By Jill FitzSimmons, December 20, 2013, Quincy Valley Post Register
The Port of Quincy announced this week it intends to sell 200 acres of industrial property to Microsoft for $11 million.
Microsoft will build a data center on the port property, which is on the west side of Quincy. When completed, it will create 100 full-time jobs, a Microsoft spokesperson said.
The land deal is one of the largest in port history, port Commissioner Curt Morris said.
The Quincy location is the second for Microsoft, which built its first server farm on 75 acres of port property in 2007. Construction on the new site will begin in the spring, with the first phase completed by early 2015, the spokesperson said.
Port commissioners announced the pending sale, which is expected to close in late January, at their Monday meeting following a public hearing to announce plans to sell the property.
The sale actually will occur in two separate transactions.
Microsoft will pay $3,985,500 for 60 acres the port already owns. The port is purchasing 142 adjacent acres from Donald and Joyce Helsley for $6,630,900. It then will sell that property to Microsoft for $7,058,700, according to the purchase-and-sale agreement, which commissioners and Microsoft representatives have signed.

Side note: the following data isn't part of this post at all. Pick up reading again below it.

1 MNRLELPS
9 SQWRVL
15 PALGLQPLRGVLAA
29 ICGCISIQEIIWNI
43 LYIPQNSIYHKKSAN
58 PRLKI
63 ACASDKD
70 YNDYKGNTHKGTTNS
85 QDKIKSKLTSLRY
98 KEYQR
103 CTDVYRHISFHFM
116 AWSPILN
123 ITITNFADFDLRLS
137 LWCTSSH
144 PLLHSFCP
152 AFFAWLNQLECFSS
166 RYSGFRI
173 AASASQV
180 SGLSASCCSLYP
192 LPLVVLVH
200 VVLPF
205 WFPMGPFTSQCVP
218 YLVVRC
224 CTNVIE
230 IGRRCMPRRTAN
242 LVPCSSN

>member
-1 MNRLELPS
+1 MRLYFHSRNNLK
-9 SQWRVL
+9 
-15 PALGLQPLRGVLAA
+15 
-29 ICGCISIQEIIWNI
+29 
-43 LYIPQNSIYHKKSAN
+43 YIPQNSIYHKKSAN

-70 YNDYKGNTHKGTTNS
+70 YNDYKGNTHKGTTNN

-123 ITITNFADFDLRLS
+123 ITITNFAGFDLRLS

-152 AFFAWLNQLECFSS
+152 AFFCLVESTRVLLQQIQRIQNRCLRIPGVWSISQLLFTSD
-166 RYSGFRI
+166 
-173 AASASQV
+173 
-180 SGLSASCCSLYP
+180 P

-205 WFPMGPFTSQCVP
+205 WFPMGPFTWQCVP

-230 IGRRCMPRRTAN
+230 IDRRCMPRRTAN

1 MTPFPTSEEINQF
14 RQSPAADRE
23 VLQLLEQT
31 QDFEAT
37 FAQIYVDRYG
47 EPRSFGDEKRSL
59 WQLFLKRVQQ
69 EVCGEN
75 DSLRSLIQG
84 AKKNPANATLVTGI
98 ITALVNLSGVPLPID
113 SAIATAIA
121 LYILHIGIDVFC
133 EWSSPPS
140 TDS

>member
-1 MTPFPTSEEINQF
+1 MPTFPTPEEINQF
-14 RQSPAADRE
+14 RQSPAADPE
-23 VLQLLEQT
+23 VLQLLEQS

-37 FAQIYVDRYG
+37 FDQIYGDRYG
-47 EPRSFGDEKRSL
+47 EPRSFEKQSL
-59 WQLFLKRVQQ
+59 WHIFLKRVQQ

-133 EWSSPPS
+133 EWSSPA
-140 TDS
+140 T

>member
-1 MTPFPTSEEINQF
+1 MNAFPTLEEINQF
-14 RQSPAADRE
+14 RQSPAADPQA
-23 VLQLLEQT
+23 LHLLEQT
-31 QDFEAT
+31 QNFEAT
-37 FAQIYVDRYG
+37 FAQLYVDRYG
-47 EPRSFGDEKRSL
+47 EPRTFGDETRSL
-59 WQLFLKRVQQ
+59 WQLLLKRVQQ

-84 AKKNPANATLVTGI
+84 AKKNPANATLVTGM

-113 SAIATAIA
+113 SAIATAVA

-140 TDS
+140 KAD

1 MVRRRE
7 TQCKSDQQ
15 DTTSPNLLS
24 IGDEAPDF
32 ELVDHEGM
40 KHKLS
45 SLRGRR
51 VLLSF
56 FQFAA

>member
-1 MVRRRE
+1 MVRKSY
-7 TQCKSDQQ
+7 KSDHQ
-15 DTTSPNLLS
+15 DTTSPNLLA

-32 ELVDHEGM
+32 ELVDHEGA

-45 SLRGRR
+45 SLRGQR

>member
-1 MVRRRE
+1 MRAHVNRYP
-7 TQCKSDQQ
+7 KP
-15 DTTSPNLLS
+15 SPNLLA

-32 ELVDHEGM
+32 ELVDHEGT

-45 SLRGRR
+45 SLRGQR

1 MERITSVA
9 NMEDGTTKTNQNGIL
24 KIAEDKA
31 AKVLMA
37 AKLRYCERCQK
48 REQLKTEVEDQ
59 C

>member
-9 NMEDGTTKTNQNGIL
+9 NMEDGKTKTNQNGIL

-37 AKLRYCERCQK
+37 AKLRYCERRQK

The city of Quincy on Tuesday annexed the Helsley property into the city limits, making way for the transaction to move forward.
The port has been working for nearly a year on this sale. In most recent years, the port has attracted six server farms, which are digital warehouses that support Internet services. Along with Microsoft has come Yahoo!, Dell, Sabey, Vantage and Intuit. Low electrical costs have made Quincy an attractive option for many of these companies.
This new development will be the largest server farm in Quincy; the site is more than three times the size of the current property Microsoft owns here.
The company meets all of the zoning requirements of the city, Morris said.
“Our mission is to continue to advance the industrial development of Quincy,” he said.
Port commissioners spoke of the many ways the new server farm will impact the community, from creating additional sales and property taxes for the area to stabilizing electrical rates for residents. The economic impact will be felt throughout the area, Morris said.
“To me, it’s extra exciting to have a company of this magnitude want to locate in Quincy,” he said.